According to (3) and (4), we can structure a superposition of the Tsallis statistics and the inverse power-law, which results in a two-component statistical model aswhere* k* is the contribution ratio of the first component. Naturally, (5) is normalized to 1 due to the fact that (3) and (4) are normalized to 1. Although the Tsallis statistics has more than one forms and the inverse power-law has different modified forms, we shall not discuss them further. In fact, (5) structured through (3) and (4) is enough to use in the present work.

It should be noted that there are two types of superposition for two components. Except for (5), another superposition is the step function or the Hagedorn model [35]where and are constants which ensure the contributions of two components are the same at , and if , and if . Although there are entanglements in determining parameters by (5), the curve at is not smooth due to (6). Our very recent work [36] shows that (5) and (6) result in similar values of parameters, especially for the trends. To obtain a smooth curve, (5) is used in the present work.

For a real fit process, we may select firstly a set of free parameters. Then, we may use the selected set of parameters in (3) and (4), and let the two equations be normalized to 1, respectively. The normalization constants and* A* can be determined and used back in (3) and (4) so that the two equations can be used in (5). In the determination for the parameters, the method of least squares can be used. The errors of the parameters can be determined to let the confidence levels of fittings be 95% in most cases and 90% in a few cases if existent.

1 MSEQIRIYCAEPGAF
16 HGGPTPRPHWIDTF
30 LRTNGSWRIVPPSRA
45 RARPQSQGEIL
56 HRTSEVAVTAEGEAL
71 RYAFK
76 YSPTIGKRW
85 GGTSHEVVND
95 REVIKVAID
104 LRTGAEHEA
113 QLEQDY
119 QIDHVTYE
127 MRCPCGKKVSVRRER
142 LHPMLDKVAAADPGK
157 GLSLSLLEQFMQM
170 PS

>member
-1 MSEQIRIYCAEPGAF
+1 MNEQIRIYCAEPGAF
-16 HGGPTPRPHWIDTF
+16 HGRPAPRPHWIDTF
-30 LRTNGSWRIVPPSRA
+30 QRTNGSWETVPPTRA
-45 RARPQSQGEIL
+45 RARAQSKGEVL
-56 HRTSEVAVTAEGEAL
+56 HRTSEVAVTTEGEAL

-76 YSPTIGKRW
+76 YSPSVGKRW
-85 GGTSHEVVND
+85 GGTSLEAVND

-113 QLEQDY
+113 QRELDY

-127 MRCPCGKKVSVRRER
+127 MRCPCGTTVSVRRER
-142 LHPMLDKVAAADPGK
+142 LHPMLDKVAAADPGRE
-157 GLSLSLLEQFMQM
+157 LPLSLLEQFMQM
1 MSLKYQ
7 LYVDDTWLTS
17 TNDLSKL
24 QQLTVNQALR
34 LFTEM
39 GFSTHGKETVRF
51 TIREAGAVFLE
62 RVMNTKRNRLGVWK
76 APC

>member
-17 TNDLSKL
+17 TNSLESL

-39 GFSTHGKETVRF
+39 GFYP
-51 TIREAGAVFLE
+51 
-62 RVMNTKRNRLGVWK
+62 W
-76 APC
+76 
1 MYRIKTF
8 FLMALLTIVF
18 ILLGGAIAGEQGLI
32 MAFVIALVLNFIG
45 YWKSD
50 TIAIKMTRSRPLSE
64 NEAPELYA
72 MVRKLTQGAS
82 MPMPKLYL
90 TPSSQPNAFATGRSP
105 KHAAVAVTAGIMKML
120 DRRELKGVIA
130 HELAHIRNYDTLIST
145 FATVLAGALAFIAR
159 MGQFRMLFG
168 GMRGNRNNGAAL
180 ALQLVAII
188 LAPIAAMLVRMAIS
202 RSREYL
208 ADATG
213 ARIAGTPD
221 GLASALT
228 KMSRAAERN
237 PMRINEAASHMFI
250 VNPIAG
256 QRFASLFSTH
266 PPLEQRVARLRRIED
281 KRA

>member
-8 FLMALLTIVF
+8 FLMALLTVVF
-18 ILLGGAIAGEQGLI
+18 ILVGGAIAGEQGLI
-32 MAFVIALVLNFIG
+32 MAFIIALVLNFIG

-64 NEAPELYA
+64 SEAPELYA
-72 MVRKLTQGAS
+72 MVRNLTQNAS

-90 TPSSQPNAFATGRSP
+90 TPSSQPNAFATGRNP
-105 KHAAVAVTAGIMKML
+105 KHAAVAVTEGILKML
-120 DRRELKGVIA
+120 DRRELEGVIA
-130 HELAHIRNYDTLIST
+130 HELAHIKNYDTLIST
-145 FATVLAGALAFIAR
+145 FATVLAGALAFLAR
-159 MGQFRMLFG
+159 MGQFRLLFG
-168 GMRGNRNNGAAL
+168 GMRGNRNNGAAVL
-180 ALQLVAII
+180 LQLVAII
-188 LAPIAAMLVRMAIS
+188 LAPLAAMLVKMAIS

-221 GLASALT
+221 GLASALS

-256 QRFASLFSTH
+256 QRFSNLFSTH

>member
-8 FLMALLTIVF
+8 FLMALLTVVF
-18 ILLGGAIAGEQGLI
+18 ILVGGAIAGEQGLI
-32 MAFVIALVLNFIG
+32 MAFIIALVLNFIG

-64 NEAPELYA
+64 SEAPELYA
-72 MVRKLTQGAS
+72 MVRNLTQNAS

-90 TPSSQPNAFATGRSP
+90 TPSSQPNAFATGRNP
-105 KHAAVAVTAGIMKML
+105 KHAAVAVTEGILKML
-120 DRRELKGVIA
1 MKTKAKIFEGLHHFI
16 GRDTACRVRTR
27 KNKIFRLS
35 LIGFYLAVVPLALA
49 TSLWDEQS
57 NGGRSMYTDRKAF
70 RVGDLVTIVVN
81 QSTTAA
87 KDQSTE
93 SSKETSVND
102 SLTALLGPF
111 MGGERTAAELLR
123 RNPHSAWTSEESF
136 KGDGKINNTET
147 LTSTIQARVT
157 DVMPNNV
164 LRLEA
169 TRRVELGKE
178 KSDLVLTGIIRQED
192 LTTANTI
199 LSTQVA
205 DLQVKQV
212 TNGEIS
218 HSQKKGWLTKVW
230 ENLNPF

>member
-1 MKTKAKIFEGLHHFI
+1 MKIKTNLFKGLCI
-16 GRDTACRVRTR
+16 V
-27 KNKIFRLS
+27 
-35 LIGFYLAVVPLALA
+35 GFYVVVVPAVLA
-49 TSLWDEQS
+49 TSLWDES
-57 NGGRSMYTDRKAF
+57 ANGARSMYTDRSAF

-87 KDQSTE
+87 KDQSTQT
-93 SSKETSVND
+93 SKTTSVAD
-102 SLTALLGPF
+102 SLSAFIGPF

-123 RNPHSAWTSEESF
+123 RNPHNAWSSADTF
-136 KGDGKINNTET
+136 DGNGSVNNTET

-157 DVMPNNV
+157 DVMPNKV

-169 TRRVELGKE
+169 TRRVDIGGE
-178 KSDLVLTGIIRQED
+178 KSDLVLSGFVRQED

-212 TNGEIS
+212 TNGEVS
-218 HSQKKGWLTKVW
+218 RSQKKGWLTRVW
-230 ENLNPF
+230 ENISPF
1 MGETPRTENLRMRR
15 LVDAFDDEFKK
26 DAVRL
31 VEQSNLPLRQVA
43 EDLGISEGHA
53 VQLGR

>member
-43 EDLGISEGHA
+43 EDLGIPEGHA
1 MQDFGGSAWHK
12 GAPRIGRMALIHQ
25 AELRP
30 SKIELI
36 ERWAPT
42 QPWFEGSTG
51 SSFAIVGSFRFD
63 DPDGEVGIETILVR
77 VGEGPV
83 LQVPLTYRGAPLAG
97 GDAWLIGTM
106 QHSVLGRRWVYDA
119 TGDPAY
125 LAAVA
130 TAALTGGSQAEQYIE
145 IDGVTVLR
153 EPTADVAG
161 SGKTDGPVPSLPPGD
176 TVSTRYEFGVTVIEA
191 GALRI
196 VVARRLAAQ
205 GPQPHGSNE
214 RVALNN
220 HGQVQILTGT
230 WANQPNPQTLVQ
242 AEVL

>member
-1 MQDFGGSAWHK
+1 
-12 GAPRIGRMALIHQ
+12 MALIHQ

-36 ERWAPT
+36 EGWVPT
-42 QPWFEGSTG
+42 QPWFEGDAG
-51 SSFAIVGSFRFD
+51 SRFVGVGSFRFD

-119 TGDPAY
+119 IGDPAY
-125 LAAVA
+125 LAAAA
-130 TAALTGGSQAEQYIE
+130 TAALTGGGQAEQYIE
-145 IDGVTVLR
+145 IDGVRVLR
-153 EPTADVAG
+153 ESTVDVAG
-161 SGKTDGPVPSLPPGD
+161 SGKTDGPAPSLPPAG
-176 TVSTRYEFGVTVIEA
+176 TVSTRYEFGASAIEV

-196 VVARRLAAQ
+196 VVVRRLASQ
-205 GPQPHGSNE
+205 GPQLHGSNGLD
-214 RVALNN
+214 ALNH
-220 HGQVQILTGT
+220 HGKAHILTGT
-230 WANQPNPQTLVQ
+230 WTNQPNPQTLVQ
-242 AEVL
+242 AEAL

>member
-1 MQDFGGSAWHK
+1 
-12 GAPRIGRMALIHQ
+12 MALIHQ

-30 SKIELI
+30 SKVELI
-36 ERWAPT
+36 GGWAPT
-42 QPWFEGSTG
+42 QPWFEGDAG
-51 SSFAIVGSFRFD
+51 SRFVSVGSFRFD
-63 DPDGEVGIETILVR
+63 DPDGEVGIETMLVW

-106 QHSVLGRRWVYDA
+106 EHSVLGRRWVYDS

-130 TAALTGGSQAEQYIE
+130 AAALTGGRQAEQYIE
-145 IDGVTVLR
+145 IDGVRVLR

#### 3. Results and Discussion

Figure 1 shows the transverse momentum spectra, , of mesons produced in* pp* collisions at center-of-mass energy TeV, where denotes the cross section. Figures 1(a)–1(d) present the results of the prompt with no polarisation, from* b* with no polarisation, prompt with full transverse polarisation, and prompt with full longitudinal polarisation, respectively. The symbols represent the experimental data measured by the LHCb Collaboration [15] at the LHC. In order to see clearly, different symbols are used to distinguish the different rapidity ranges in the panels. The curves are our results fitted by (5). The values of free parameters (*k*,* T*,* q*, , and* n*) and (degree of freedom) corresponding to each curve in Figure 1 are listed in Table 1, where the normalization constants which reflect the areas under the curves are not listed to avoid trivialness. For the same reason, the concrete confidence levels are not listed in the table one by one. One can see that the experimental data measured by the LHCb Collaboration are well fitted by the two-component statistical model. The behaviors of parameters will be discussed later.